One of my best movie adaptations of a book is the Rob Marshall directed film, Memoirs of a Geisha.
The movie follows young Chiyo from her poor fishing village through her transformation into one of the most sought after geishas in Japan.
In a scene where Chairman played by Ken Watanabe (totally a fan!!!) buys young Chiyo cherry flavored shaved/sweet ice on a street in Japan, I am transported to the streets of Lagos.
Once again, I am a child in the green and white stripped A-line dress and brown Bata shoes, walking from the 2nd gate of the University of Lagos campus, past the Nursery section known as Women Society, and entering the gates of Staff School.
It is break time and we are thrusting our hands in front of the women who at break time, sell pleasure in the form of Kuli-Kuli, Epa and Guguru, Cadbury’s Goody Goody, and other assorted candy.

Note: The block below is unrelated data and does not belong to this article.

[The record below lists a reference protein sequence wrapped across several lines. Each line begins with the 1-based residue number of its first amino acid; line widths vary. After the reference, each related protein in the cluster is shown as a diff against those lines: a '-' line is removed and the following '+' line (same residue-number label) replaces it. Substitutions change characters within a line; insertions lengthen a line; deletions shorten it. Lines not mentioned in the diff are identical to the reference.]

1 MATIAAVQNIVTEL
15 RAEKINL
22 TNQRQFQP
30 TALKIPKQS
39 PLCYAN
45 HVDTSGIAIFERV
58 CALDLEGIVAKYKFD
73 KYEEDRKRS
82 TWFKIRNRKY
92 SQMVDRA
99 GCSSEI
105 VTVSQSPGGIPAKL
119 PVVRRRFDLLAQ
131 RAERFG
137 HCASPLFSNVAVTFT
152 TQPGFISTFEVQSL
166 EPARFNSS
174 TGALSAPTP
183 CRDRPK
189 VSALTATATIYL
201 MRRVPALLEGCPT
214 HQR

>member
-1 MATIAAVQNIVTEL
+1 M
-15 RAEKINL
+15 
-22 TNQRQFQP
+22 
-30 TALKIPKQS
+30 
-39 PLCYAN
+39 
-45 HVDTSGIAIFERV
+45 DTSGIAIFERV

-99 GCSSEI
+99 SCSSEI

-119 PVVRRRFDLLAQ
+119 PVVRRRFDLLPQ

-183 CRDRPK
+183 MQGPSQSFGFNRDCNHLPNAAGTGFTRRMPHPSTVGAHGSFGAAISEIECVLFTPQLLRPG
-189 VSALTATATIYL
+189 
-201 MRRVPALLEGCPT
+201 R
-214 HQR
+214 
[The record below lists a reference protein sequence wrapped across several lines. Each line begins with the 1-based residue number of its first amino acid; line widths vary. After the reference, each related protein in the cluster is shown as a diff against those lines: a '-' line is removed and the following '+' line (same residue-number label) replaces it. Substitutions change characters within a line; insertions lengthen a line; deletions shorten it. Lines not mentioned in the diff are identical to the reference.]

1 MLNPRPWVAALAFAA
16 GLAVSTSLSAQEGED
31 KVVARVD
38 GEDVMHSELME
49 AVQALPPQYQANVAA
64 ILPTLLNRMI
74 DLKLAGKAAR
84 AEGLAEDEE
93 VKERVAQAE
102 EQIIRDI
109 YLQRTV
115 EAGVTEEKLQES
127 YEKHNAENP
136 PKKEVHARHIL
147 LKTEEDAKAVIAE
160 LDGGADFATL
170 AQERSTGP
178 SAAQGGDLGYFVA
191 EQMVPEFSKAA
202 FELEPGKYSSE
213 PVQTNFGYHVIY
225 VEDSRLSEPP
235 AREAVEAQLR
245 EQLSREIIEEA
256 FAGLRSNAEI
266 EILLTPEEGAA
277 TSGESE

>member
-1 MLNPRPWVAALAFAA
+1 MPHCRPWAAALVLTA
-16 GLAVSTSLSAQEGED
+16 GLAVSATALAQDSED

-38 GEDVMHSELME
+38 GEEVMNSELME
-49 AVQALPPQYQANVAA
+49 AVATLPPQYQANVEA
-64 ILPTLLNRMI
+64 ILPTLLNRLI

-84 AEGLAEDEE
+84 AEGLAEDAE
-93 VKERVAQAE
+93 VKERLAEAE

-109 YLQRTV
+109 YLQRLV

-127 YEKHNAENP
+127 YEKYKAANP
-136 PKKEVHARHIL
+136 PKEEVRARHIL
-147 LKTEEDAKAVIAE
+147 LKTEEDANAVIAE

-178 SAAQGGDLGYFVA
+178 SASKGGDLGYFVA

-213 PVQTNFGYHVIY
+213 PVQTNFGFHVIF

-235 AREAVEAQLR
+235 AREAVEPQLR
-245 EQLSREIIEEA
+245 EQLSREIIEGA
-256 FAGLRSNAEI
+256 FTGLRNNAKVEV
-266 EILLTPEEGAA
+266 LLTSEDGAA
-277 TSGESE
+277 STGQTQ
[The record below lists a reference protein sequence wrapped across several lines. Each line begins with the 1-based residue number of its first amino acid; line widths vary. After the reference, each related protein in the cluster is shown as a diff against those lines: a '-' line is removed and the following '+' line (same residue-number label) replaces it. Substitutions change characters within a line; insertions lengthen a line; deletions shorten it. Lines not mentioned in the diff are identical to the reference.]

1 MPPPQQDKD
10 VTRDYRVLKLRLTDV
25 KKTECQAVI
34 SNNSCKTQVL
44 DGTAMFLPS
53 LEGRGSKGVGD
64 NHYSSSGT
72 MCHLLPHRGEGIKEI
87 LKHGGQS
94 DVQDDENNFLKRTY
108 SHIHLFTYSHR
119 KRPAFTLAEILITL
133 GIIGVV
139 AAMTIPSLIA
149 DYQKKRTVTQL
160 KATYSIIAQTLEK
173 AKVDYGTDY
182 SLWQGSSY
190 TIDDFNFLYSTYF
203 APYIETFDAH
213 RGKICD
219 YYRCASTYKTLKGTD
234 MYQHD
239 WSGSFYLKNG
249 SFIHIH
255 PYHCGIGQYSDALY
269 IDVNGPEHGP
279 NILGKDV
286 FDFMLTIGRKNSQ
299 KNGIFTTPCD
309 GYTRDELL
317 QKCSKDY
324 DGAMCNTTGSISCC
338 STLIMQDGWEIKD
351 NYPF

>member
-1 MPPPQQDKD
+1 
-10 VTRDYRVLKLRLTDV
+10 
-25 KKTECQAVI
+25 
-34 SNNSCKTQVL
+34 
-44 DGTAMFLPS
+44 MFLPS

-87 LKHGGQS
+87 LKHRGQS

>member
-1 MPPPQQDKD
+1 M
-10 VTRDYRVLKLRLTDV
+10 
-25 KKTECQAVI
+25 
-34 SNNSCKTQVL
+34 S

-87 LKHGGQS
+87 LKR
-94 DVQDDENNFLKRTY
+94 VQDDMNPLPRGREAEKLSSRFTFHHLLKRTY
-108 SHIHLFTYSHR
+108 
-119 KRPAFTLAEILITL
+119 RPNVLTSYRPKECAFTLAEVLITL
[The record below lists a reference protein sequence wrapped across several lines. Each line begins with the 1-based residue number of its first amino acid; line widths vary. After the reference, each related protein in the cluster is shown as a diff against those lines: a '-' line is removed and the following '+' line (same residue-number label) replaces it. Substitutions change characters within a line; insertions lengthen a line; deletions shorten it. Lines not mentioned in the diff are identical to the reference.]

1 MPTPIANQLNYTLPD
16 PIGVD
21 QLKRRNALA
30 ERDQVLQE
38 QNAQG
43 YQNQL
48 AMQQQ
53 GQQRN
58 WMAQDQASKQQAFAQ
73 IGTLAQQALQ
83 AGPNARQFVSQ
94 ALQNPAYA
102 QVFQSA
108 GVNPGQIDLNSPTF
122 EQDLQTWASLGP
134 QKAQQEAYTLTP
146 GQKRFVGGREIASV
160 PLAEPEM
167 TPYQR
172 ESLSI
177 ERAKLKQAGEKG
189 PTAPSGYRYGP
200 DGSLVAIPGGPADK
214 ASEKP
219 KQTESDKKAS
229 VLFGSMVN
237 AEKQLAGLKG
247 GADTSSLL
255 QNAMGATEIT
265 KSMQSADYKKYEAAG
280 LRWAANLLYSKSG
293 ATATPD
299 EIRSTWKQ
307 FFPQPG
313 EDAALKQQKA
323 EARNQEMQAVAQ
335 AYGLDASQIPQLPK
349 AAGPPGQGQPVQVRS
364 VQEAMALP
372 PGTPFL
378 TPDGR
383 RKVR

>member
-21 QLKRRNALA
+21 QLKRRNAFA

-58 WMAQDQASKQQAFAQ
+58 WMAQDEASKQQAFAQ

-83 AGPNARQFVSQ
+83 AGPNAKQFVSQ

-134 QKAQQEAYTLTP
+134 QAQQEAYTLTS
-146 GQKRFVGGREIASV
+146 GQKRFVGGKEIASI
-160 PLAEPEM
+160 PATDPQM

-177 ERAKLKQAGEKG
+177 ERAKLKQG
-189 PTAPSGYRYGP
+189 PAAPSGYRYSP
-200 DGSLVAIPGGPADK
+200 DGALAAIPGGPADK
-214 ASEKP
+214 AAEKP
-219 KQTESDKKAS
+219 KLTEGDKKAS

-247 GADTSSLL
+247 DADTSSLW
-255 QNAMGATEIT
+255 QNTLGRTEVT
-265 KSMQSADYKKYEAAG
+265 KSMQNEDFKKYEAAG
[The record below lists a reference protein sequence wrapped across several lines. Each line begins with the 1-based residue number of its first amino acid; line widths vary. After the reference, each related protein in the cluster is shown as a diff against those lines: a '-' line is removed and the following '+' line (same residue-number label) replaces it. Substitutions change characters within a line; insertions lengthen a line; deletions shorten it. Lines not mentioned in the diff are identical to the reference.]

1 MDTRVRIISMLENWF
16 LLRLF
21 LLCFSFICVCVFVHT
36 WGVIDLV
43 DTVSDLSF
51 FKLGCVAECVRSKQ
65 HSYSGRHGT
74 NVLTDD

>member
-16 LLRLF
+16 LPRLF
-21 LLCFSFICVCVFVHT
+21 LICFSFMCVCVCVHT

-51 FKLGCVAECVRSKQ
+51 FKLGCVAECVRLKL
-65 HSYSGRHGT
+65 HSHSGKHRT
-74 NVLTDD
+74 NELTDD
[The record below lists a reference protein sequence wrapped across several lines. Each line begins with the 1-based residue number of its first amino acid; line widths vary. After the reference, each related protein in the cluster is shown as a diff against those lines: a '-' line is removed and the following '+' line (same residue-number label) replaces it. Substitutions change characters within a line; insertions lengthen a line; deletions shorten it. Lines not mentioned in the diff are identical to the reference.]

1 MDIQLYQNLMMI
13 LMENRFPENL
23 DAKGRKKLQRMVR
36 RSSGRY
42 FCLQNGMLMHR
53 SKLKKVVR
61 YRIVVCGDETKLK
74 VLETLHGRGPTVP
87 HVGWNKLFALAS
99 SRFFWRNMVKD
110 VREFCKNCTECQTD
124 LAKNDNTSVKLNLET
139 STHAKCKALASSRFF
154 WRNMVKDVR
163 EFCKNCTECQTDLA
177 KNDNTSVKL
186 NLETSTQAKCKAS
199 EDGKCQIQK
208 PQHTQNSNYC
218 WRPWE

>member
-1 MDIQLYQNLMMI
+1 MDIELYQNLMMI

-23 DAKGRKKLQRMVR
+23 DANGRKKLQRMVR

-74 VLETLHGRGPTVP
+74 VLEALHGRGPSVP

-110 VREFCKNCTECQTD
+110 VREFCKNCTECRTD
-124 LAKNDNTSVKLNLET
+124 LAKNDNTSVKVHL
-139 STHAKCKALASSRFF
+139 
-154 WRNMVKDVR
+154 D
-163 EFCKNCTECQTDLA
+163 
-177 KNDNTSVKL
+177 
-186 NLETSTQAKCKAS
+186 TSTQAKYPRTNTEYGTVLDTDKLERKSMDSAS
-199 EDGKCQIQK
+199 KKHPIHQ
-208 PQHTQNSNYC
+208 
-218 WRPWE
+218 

Our fingers go numb as we suck the blackcurrant syrup from frozen plastic sachets of Tasty Time leaving the tasteless soft ice to melt away.
The sound of the bell at the close of the school day signals the time to discover the scents and sounds of the campus.
There is the peanut spiced suya barbecuing from nearby QSS. The ice-cream man pumping the tune of Fur Elise brings us together with the power of a village town crier.
With the taste of strawberry and vanilla in our mouths, we talk about the day before and the day at school.
Our stomachs growl at the sounds of used newspaper rattling. Akara, Puff puff, fried yam and dun-dun with spicy sauce are the revealed treasures.
We dig in.
And if we meet that stranger on the road, who would offer us money to buy these things we love, we shall forget the warnings our parents gave in the morning, close our palms over the gift, and smile.